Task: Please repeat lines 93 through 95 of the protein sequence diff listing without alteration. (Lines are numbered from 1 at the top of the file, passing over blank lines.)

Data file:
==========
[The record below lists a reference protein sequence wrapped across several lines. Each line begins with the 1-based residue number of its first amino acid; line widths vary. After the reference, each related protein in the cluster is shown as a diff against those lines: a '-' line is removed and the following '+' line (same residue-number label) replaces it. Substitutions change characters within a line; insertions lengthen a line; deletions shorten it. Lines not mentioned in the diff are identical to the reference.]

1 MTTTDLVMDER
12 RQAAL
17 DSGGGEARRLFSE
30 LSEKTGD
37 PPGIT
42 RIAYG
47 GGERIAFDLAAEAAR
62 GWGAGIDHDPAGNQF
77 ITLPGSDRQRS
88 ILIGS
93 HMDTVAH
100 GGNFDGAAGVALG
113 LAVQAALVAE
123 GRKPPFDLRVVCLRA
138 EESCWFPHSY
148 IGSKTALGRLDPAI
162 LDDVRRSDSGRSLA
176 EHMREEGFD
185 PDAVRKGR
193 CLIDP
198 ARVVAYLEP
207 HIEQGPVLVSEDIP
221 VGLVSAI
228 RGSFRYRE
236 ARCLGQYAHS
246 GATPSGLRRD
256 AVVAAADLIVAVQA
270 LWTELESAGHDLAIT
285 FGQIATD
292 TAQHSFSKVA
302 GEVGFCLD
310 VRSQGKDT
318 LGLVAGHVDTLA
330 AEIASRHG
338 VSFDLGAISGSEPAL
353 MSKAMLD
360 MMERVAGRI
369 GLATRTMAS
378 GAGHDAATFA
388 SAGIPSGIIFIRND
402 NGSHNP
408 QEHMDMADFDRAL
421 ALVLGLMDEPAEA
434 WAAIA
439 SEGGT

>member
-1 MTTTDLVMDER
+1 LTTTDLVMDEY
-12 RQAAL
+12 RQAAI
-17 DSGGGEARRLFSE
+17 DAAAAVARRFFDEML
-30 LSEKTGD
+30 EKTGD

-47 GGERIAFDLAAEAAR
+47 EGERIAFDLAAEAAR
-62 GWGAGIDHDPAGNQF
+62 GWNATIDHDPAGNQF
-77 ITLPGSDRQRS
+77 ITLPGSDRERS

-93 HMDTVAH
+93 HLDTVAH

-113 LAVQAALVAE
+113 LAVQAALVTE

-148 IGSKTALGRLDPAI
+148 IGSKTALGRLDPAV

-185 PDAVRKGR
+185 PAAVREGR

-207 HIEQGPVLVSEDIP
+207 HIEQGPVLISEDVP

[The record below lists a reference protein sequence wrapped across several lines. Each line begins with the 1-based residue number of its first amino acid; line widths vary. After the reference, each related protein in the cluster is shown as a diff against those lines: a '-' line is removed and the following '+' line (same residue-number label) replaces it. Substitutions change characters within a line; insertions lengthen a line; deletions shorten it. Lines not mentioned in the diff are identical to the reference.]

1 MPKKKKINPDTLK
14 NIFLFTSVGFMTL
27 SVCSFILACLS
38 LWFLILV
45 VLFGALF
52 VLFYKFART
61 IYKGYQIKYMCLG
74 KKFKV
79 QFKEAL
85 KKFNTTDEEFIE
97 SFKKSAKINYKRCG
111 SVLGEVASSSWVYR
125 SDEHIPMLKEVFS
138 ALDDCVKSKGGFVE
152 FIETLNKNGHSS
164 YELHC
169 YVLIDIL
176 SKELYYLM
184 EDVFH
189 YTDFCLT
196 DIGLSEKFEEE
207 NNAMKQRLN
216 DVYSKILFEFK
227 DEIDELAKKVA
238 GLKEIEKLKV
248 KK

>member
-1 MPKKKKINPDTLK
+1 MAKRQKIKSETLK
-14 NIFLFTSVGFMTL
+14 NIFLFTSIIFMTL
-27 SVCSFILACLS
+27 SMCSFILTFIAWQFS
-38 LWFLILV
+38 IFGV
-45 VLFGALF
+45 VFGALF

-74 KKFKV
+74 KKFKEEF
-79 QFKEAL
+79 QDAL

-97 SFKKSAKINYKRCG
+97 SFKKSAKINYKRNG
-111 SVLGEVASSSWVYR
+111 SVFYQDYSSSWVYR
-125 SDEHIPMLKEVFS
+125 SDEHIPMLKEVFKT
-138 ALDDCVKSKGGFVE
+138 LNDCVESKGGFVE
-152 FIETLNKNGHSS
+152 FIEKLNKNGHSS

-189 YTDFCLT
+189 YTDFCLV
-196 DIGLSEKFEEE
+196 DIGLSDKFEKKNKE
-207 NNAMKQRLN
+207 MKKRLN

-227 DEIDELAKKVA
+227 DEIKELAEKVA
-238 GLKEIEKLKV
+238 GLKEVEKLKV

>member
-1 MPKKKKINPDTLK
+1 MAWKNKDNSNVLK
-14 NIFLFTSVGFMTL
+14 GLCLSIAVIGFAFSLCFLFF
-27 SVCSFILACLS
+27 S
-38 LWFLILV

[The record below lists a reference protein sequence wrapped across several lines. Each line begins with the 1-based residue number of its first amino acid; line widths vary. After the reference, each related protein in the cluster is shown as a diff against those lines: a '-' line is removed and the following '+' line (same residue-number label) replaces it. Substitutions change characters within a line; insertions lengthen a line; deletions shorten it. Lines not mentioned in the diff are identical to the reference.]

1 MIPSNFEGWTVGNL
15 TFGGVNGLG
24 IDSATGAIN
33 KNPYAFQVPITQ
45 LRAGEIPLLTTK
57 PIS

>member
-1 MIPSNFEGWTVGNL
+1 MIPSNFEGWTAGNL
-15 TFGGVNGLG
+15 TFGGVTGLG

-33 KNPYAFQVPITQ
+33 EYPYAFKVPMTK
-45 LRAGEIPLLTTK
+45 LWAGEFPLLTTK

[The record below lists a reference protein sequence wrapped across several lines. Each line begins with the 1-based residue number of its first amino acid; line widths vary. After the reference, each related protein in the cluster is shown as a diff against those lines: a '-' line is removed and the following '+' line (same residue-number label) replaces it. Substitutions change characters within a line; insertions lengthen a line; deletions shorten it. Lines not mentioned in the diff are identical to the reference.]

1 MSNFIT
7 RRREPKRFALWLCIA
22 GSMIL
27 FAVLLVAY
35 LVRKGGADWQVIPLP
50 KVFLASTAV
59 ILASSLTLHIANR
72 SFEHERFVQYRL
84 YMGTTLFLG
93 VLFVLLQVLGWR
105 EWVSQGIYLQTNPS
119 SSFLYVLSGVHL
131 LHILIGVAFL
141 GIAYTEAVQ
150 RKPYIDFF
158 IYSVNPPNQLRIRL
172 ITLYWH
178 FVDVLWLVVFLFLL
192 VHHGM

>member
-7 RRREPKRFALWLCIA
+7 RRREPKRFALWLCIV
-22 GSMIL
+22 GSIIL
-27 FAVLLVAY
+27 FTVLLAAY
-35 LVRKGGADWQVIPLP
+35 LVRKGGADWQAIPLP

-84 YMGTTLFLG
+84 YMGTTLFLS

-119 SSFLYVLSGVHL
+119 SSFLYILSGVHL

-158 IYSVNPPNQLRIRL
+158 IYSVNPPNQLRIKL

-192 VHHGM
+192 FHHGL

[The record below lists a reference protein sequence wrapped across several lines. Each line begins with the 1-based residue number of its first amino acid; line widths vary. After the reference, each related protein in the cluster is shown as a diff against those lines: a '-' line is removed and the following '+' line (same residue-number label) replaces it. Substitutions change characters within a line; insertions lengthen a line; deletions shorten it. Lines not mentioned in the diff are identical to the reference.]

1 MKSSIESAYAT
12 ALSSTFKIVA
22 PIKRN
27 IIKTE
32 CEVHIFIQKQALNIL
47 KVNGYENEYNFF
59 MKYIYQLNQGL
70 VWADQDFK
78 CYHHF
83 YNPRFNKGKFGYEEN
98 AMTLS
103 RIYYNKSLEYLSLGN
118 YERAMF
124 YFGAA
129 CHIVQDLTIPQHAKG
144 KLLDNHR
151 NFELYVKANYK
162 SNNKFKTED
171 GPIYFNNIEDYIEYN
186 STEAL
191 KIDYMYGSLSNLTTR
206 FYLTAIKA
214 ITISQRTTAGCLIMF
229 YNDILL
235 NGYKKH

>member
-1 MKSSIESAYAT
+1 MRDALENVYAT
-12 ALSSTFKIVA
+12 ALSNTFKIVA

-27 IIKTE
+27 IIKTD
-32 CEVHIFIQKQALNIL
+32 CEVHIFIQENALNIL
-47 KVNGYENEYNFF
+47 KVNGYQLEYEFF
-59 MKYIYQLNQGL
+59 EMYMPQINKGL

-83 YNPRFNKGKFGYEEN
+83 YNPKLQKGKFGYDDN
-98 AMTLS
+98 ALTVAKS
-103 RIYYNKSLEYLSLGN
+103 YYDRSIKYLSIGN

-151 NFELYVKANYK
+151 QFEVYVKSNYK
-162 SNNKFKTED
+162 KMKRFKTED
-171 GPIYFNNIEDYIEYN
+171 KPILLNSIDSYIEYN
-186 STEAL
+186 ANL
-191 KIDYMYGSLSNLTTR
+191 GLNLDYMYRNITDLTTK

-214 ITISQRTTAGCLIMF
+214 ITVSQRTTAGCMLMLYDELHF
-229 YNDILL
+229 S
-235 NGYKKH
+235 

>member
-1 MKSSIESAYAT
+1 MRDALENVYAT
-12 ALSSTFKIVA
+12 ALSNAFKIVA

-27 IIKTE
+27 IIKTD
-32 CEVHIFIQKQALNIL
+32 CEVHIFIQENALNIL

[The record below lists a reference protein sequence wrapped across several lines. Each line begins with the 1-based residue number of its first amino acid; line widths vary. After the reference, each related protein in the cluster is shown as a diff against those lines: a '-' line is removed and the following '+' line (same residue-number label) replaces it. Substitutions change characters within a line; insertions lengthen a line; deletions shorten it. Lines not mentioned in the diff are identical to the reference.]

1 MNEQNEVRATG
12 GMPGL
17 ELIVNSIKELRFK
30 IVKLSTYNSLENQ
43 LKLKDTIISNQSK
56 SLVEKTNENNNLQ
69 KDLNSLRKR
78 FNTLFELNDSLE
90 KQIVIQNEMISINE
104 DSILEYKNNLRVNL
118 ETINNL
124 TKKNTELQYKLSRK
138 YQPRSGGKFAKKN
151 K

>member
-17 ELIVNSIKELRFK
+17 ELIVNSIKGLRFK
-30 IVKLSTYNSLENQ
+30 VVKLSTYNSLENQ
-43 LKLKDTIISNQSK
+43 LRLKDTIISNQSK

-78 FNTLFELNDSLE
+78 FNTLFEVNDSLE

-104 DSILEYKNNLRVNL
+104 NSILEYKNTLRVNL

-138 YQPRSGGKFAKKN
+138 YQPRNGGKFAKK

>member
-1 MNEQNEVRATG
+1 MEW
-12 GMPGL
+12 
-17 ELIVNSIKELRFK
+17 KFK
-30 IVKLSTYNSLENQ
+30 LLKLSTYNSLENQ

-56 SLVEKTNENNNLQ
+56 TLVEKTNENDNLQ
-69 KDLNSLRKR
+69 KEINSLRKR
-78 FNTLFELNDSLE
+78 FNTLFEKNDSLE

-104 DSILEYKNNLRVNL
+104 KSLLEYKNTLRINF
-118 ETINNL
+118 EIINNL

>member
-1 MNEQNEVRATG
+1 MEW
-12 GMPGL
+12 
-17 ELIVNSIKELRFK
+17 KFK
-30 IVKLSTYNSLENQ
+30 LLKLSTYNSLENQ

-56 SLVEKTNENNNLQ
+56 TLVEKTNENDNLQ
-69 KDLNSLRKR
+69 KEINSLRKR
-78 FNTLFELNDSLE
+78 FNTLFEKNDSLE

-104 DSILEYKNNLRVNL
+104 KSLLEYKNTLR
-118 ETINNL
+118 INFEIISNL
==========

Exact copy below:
196 DIGLSEKFEEE
207 NNAMKQRLN
216 DVYSKILFEFK